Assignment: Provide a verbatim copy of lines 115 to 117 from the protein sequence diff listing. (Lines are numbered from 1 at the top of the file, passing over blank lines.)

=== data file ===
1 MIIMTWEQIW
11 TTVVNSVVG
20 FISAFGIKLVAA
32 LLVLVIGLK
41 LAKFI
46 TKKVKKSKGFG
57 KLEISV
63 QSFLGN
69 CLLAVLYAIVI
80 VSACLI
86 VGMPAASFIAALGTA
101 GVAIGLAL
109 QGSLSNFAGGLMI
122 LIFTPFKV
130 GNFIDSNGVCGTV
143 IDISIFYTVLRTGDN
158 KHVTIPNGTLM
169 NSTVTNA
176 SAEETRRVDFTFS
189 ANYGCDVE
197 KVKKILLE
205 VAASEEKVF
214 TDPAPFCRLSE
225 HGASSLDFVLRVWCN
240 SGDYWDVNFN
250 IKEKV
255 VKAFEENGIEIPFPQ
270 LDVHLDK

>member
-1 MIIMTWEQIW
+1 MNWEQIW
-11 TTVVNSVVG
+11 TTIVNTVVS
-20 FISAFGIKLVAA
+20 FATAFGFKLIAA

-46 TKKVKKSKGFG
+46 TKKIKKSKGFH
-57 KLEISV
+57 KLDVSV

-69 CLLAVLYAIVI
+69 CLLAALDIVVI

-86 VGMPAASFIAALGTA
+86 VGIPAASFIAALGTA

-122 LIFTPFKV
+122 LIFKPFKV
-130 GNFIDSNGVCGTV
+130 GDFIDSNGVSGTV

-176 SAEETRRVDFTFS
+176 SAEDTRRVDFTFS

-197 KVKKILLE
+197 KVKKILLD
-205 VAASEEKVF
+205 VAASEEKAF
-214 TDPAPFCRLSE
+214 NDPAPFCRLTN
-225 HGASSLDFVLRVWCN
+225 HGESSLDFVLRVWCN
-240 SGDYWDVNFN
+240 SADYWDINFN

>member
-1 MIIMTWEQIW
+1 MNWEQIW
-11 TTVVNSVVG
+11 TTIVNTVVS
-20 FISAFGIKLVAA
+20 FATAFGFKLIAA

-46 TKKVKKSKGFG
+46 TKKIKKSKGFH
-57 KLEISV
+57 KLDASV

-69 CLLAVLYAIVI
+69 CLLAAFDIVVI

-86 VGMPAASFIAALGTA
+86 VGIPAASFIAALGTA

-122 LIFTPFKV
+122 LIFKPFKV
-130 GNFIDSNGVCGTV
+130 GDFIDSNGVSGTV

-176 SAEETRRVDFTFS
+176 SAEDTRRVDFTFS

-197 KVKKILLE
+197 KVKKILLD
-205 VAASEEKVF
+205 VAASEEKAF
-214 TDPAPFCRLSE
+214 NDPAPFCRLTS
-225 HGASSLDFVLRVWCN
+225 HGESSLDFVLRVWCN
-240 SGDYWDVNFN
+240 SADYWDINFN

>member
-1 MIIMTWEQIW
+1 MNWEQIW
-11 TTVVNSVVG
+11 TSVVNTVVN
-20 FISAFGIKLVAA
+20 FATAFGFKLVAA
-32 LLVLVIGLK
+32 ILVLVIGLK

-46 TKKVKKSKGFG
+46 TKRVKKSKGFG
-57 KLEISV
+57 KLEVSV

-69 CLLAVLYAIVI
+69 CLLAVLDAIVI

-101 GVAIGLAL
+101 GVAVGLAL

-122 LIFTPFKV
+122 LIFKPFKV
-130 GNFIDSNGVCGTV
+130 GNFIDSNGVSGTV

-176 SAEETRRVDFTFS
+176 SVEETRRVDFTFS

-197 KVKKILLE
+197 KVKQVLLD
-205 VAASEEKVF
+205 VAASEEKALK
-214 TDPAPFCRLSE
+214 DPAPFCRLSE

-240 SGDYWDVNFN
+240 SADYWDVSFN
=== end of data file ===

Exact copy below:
+197 KVKQVLLD
-205 VAASEEKVF
+205 VAASEEKALK